The Terrible Records that made Punk Rock Necessary

The Terrible Records that made Punk Rock Necessary

November 05, 2016

Starting in garages around America, the UK and Australia in the early 70s, punk rock was a genre that defied convention, rejected the mainstream and stuck a finger up at "the establishment".

And though we all like to associate punk with politics, it’s important to remember that it might never have come about without a significant contribution from other artists of the time – namely those creating records so sappy, silly and downright stupid that punks had no choice but to grab their guitars and start writing…

Have You Never Been Mellow, Olivia Newton-John

Everyone at SPRESSO has a genuine affection for Grease – but there’s just no excusing Have You Never Been Mellow, Olivia Newton-John’s number one album from 1975. Packed with insipid country-pop love songs, this album is effectively an anthology of lukewarm imitations of better artists. Think The Carpenters meets Linda Ronstadt without the charisma or heart.

That’s the Way (I Like It), KC & the Sunshine Band

If there’s one subject songwriters never tire of it’s sex. When done well, it’s a theme that can turn a song into an instant classic. When done badly you’re left with KC and The Sunshine Band’s "That’s the Way (I Like It)", a song which attempts to explore the complexities of sex by repeating the same two lines over and over again. Something so fun shouldn’t sound this boring.

Lovin’ You, Minnie Riperton

The true definition of a guilty pleasure, this eardrum-piercing and nauseatingly sappy ode to love topped the charts back in 1975. While you have to admire Minnie’s ability to hit those high notes, you’ll find it hard to get through this song without wincing at the lyrics. Then again, going by those (ahem) climactic high notes, at least we know everyone involved was having a good time…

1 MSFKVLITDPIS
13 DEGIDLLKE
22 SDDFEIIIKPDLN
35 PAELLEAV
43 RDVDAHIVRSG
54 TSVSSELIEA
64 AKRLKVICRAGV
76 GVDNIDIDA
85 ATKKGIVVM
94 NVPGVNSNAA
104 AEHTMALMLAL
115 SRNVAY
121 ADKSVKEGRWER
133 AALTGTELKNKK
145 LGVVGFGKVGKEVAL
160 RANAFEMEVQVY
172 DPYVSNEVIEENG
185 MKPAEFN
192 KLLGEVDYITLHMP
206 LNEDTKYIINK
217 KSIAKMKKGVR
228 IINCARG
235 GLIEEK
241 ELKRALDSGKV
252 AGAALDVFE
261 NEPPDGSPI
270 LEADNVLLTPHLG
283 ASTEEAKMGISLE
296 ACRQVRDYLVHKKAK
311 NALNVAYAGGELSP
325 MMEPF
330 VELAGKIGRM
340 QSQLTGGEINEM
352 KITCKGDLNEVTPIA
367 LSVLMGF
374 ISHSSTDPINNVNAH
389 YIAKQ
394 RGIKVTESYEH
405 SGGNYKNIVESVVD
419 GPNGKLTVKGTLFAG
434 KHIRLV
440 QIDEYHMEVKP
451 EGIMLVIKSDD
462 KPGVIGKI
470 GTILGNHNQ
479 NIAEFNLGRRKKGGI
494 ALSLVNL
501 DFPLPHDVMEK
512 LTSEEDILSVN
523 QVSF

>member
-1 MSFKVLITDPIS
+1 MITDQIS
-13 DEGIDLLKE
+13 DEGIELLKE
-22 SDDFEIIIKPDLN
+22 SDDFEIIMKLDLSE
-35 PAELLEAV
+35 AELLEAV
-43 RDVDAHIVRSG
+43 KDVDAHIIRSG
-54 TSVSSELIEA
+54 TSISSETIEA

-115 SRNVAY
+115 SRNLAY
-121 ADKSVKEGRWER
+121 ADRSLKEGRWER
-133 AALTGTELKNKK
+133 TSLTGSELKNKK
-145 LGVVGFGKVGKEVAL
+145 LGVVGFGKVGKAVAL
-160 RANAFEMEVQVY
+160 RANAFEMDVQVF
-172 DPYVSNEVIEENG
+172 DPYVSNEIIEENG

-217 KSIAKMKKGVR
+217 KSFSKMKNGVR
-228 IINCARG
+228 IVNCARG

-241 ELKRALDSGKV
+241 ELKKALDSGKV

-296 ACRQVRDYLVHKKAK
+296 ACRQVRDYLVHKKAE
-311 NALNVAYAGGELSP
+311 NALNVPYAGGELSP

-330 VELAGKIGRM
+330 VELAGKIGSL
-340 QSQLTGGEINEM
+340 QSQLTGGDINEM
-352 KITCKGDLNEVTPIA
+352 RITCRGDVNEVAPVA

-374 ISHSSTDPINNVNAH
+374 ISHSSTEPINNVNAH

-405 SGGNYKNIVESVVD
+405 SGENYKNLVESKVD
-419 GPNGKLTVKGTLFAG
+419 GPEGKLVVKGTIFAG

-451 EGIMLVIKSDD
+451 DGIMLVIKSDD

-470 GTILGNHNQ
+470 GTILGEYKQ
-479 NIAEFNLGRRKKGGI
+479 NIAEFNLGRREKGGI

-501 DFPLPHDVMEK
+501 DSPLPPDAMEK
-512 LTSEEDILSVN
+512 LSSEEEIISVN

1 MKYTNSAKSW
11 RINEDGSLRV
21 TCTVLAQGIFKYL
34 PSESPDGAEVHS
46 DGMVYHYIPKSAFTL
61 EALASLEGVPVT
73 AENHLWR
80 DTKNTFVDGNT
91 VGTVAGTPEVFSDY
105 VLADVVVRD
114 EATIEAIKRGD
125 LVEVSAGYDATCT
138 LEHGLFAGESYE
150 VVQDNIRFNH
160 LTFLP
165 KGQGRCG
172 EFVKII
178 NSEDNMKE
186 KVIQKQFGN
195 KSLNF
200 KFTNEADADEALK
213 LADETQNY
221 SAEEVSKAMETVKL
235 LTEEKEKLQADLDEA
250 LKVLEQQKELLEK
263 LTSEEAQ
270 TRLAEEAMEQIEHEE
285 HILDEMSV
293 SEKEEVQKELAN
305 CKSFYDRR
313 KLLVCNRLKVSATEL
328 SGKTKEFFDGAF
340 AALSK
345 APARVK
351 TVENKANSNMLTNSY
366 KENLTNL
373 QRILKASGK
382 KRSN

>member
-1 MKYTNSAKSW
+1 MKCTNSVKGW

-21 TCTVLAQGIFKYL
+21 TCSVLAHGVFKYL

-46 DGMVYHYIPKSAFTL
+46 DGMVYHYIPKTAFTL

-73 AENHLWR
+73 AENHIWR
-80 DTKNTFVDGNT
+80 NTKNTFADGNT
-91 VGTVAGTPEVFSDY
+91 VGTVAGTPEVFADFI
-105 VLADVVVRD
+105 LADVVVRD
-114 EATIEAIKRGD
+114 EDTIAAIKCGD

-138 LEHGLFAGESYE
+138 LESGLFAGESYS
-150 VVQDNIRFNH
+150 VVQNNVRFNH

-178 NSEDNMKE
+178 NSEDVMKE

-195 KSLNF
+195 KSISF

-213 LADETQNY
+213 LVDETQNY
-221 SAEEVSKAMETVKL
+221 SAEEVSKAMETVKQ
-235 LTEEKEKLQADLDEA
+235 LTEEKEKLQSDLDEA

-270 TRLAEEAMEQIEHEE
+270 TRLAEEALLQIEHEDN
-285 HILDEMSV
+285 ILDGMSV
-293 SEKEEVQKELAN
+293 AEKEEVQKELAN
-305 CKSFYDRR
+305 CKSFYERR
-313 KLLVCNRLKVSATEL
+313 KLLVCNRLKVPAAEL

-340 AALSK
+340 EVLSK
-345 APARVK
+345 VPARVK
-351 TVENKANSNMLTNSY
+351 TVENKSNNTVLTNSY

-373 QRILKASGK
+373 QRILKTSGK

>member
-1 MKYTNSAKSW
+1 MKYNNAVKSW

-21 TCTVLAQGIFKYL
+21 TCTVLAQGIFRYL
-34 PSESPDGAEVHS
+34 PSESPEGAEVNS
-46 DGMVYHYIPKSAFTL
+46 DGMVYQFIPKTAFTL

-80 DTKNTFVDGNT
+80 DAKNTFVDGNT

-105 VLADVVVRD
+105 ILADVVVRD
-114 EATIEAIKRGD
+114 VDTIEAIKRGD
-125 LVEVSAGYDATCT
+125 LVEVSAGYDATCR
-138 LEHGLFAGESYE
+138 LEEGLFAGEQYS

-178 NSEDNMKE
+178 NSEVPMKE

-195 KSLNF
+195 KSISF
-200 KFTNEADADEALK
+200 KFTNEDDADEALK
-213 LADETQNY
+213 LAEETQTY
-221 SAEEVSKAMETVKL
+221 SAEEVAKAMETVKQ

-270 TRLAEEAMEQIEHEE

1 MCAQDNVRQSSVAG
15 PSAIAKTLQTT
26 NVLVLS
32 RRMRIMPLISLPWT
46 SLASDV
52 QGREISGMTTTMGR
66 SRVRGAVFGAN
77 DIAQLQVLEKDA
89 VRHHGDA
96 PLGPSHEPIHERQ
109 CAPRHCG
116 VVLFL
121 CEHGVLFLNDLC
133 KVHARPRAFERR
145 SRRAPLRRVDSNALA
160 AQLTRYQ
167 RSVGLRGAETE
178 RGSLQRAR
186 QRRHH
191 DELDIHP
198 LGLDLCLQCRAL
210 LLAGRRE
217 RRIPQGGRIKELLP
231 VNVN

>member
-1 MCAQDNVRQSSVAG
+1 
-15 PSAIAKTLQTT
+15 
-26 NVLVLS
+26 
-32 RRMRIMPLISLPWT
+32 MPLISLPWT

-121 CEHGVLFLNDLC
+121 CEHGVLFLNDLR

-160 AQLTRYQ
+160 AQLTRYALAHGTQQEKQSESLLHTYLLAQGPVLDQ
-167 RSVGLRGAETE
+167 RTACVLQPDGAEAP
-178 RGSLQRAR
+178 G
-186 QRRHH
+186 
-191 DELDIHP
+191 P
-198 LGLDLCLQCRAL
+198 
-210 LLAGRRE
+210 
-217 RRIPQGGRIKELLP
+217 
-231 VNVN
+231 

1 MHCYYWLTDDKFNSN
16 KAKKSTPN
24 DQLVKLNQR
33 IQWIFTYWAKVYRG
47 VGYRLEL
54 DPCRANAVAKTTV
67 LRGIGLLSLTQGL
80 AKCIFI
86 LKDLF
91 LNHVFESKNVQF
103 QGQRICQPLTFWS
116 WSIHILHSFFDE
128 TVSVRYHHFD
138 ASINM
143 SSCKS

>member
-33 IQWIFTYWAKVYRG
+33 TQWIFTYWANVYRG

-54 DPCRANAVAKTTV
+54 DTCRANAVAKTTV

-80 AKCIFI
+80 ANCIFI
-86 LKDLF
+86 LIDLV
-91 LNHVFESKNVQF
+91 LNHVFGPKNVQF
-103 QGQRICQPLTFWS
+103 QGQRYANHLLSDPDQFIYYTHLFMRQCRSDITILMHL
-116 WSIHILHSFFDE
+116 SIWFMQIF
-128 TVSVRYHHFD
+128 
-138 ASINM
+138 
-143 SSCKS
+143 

Feelings, Morris Albert

Never has a song been more ripe for parody than Morris Albert’s woeful love ballad "Feelings". Were it not for the hilariously vague lyrics (to this day, none of us can be sure what kinds of "feelings" Albert was referring to) this song would have quickly disappeared into obscurity. Listening to it now, we might be inclined to wonder if Albert literally improvised those awful lyrics on the spot.

Disco Duck, Rick Dees

If there’s one genre of music that paved the way for the iconoclastic punk movement, it was disco. To the young and rebellious, it was a genre that summed up everything wrong with the world – it was too upbeat, too safe, too clean and too damn popular. Even Rick Dees’ horrendous parody song "Disco Duck" did the unthinkable and got to number one, thus proving to the whole world that – even in parody format – disco could do no wrong. And if that isn’t reason enough to start a punk band, we don’t know what is.

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